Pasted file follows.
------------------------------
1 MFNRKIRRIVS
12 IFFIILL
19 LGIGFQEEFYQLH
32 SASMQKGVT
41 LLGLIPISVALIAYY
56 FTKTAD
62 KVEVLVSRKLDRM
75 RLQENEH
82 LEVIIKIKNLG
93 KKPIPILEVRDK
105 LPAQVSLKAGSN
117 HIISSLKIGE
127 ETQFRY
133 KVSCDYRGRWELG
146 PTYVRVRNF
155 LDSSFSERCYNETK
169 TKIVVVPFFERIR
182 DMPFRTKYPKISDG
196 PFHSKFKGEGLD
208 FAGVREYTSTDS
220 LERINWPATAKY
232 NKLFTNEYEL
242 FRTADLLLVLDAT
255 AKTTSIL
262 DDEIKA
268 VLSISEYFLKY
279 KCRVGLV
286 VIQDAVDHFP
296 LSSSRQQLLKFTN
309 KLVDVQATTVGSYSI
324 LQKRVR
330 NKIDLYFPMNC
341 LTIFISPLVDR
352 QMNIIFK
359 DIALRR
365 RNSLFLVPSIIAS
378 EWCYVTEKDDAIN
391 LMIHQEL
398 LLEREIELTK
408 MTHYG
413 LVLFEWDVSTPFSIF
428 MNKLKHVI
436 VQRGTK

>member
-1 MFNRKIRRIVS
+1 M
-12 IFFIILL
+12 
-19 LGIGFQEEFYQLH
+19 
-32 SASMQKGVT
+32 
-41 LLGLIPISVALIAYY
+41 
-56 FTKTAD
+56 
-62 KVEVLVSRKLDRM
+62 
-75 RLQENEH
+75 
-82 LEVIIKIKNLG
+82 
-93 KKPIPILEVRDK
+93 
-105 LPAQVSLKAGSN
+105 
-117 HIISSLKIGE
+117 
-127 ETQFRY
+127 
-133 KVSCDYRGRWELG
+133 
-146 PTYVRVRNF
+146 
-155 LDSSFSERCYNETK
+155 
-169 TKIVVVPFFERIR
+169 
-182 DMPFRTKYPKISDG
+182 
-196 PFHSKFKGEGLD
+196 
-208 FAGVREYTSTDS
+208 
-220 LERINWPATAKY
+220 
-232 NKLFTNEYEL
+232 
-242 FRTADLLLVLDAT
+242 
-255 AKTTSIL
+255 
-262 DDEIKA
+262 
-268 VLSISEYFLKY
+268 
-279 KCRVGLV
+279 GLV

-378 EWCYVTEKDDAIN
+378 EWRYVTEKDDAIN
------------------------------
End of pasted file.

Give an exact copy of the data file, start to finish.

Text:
1 MFNRKIRRIVS
12 IFFIILL
19 LGIGFQEEFYQLH
32 SASMQKGVT
41 LLGLIPISVALIAYY
56 FTKTAD
62 KVEVLVSRKLDRM
75 RLQENEH
82 LEVIIKIKNLG
93 KKPIPILEVRDK
105 LPAQVSLKAGSN
117 HIISSLKIGE
127 ETQFRY
133 KVSCDYRGRWELG
146 PTYVRVRNF
155 LDSSFSERCYNETK
169 TKIVVVPFFERIR
182 DMPFRTKYPKISDG
196 PFHSKFKGEGLD
208 FAGVREYTSTDS
220 LERINWPATAKY
232 NKLFTNEYEL
242 FRTADLLLVLDAT
255 AKTTSIL
262 DDEIKA
268 VLSISEYFLKY
279 KCRVGLV
286 VIQDAVDHFP
296 LSSSRQQLLKFTN
309 KLVDVQATTVGSYSI
324 LQKRVR
330 NKIDLYFPMNC
341 LTIFISPLVDR
352 QMNIIFK
359 DIALRR
365 RNSLFLVPSIIAS
378 EWCYVTEKDDAIN
391 LMIHQEL
398 LLEREIELTK
408 MTHYG
413 LVLFEWDVSTPFSIF
428 MNKLKHVI
436 VQRGTK

>member
-1 MFNRKIRRIVS
+1 M
-12 IFFIILL
+12 
-19 LGIGFQEEFYQLH
+19 
-32 SASMQKGVT
+32 
-41 LLGLIPISVALIAYY
+41 
-56 FTKTAD
+56 
-62 KVEVLVSRKLDRM
+62 
-75 RLQENEH
+75 
-82 LEVIIKIKNLG
+82 
-93 KKPIPILEVRDK
+93 
-105 LPAQVSLKAGSN
+105 
-117 HIISSLKIGE
+117 
-127 ETQFRY
+127 
-133 KVSCDYRGRWELG
+133 
-146 PTYVRVRNF
+146 
-155 LDSSFSERCYNETK
+155 
-169 TKIVVVPFFERIR
+169 
-182 DMPFRTKYPKISDG
+182 
-196 PFHSKFKGEGLD
+196 
-208 FAGVREYTSTDS
+208 
-220 LERINWPATAKY
+220 
-232 NKLFTNEYEL
+232 
-242 FRTADLLLVLDAT
+242 
-255 AKTTSIL
+255 
-262 DDEIKA
+262 
-268 VLSISEYFLKY
+268 
-279 KCRVGLV
+279 GLV

-378 EWCYVTEKDDAIN
+378 EWRYVTEKDDAIN